Most first year modules in Computing involve three hours of class contact, a one-hour lecture and two hours of tutorial or practical. Students normally have 16 hours per week of class contact in Year 1 and should work for at least that long outside of class, giving a working week of 36 hours on average.

Most second and third year modules have a lecture and either one or two hours of tutorials or practicals. Students should work for around twice that long outside of class as part of your working week of 36 hours.

Students will also have 1 hour a week tutorial time with the Program Leader to discuss any issues or gain additional support if required.

Independent Learning

When not attending timetabled sessions you will be expected to continue learning independently through self-study. Typically this will involve reading journal articles and books, working on individual and group projects, undertaking research in the hub/library, preparing coursework assignments and presentations, and preparing for examinations.

Your independent learning is supported by a range of excellent facilities, including the library, the VLE and the computer rooms. Students will have assignments and directed work from practicals or tutorials as well as reading and adding to notes from the lectures.  However, students are expected to find and read other relevant information. Computing is a very practical subject and there is always more practical work that you can do to develop skills.

Overall Workload 

For a 20 credit module, this requires 200 hours of study time (including class contact and independent study).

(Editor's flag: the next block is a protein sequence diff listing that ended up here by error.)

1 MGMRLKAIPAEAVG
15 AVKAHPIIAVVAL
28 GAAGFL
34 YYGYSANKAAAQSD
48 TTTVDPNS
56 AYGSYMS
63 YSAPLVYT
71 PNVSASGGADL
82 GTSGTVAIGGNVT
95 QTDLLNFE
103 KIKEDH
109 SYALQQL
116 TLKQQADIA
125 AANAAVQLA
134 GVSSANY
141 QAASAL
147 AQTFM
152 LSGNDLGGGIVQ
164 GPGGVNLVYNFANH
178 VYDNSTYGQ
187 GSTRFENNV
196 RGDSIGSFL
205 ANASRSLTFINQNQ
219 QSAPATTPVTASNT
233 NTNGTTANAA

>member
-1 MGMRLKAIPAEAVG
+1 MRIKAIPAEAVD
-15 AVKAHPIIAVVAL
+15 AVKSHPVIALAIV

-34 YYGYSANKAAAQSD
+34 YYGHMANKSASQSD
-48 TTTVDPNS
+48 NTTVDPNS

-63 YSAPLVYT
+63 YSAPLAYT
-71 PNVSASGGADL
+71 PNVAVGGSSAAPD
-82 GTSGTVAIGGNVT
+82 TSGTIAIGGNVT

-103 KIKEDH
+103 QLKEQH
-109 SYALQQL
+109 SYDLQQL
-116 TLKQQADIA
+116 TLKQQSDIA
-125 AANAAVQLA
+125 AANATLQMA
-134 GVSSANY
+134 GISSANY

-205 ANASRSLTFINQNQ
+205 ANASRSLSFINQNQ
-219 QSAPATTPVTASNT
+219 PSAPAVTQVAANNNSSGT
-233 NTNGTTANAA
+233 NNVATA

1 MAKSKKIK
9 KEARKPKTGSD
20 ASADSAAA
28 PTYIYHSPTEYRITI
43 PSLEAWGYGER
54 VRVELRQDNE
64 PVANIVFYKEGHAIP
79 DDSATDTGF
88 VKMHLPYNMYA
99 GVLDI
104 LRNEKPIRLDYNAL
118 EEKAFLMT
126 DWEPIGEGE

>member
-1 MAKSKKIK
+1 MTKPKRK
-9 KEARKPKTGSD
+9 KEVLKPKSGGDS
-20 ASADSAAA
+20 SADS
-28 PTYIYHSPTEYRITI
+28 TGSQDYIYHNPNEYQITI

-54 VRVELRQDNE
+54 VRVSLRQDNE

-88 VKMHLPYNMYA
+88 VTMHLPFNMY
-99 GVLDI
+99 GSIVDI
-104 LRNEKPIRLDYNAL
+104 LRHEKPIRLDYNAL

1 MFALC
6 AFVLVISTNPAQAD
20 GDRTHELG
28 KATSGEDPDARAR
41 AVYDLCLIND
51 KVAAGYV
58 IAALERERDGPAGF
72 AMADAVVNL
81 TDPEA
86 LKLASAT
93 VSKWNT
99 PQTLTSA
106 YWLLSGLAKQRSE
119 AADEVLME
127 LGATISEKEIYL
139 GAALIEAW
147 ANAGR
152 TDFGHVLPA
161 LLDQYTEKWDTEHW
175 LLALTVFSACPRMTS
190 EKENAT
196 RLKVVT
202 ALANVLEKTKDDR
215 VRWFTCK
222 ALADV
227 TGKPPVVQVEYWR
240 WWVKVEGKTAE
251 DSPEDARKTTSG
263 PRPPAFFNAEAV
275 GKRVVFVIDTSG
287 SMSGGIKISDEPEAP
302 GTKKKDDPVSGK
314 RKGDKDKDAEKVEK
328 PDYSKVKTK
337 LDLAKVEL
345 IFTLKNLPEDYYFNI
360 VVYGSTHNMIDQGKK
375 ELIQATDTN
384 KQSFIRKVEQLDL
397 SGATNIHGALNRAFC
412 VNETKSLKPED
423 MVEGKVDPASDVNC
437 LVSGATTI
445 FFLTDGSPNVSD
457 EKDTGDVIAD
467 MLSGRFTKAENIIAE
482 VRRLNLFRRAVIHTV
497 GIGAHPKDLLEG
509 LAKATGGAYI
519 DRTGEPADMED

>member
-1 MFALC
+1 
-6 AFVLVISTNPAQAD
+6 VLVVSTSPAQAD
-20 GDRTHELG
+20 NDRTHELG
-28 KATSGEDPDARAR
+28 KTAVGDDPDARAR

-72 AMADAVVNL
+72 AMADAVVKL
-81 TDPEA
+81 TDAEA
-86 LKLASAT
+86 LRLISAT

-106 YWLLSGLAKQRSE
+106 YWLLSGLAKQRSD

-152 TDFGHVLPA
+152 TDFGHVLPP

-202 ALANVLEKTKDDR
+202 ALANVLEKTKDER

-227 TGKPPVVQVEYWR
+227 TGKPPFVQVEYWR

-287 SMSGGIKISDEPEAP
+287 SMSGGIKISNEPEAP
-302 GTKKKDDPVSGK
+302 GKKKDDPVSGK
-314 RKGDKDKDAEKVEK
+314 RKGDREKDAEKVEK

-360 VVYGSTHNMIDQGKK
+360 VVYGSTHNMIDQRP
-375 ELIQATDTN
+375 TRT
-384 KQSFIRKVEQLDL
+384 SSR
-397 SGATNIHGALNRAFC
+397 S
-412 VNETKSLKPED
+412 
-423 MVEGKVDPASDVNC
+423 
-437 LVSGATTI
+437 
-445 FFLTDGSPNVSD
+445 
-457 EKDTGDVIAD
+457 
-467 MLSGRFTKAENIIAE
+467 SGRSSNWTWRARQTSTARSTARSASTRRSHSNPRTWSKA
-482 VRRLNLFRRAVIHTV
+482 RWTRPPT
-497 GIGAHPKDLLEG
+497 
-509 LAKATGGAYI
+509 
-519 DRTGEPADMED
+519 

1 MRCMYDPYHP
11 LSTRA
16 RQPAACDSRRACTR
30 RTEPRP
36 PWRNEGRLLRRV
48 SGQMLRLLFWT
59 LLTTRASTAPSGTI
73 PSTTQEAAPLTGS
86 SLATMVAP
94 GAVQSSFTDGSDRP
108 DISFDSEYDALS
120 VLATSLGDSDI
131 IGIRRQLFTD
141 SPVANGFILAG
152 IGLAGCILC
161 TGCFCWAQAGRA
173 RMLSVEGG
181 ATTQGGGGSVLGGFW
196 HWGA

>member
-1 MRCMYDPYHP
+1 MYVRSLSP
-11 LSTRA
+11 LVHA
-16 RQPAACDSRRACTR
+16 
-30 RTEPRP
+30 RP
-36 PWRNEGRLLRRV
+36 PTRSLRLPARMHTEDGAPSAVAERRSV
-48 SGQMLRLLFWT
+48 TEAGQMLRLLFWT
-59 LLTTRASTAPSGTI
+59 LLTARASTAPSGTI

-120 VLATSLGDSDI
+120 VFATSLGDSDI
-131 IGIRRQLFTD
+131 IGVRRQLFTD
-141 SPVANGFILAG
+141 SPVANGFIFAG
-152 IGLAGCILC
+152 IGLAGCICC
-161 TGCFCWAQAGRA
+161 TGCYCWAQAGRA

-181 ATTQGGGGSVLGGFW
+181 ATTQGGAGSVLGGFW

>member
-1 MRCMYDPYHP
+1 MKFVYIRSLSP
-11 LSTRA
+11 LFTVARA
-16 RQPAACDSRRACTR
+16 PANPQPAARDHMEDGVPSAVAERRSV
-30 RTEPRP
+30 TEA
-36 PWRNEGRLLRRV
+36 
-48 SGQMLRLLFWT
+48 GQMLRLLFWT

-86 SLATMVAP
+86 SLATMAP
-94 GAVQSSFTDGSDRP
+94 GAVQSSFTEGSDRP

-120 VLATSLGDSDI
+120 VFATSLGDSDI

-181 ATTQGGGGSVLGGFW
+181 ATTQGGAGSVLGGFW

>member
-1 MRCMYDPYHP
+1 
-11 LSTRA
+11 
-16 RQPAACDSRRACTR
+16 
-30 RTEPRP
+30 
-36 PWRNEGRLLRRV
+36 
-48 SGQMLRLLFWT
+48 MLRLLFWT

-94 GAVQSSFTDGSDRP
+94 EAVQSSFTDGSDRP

Your overall workload consists of class contact hours, around 36 hours per week, independent learning, and assessment activities. The following gives an indication of how much time you will need to allocate to different activities for the course.

Year 1 (Full-time)

39% per cent of your time is spent in timetabled teaching and learning activity per year.

Teaching, Learning and Assessment:          464 hours

Independent Learning:                                      736 hours

Year 2 (Full-time)

27 per cent of your time is spent in timetabled teaching and learning activity per year.

Teaching, Learning and Assessment:          320 hours

Independent Learning:                                      880 hours

Year 3 (Full-time)

20 per cent of your time is spent in timetabled teaching and learning activity per year.

Teaching, Learning and Assessment:          241 hours

Independent Learning:                                      959 hours

Teaching Staff

Students will be taught by an experienced teaching team whose expertise and knowledge are closely matched to the content of the modules on the course. The team includes highly experienced academics, professional practitioners with relevant industry experience. Teaching is informed by research and scholarly activities. All of the teaching team have a teaching qualification.

What subjects will I study?

Stage One

This is the first year for full-timers (FT).  You need to pass 6 modules to be ‘stage one complete’. Most modules are common across the computing courses. In the first year, you will study the following Level 4 modules:

Level 4 Modules